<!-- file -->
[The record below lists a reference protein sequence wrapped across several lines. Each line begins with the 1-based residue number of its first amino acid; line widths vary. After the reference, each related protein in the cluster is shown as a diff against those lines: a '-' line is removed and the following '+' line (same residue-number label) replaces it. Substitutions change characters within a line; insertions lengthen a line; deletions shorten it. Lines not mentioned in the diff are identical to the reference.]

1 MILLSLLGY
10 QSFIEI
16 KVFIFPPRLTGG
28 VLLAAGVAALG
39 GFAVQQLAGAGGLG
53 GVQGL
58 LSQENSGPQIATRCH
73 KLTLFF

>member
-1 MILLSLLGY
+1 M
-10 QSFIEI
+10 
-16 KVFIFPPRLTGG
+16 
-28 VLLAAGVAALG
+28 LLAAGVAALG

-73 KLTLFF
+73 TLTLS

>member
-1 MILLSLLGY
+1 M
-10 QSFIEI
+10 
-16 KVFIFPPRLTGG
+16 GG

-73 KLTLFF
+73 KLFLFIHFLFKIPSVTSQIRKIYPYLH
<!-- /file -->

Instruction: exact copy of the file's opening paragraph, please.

[The record below lists a reference protein sequence wrapped across several lines. Each line begins with the 1-based residue number of its first amino acid; line widths vary. After the reference, each related protein in the cluster is shown as a diff against those lines: a '-' line is removed and the following '+' line (same residue-number label) replaces it. Substitutions change characters within a line; insertions lengthen a line; deletions shorten it. Lines not mentioned in the diff are identical to the reference.]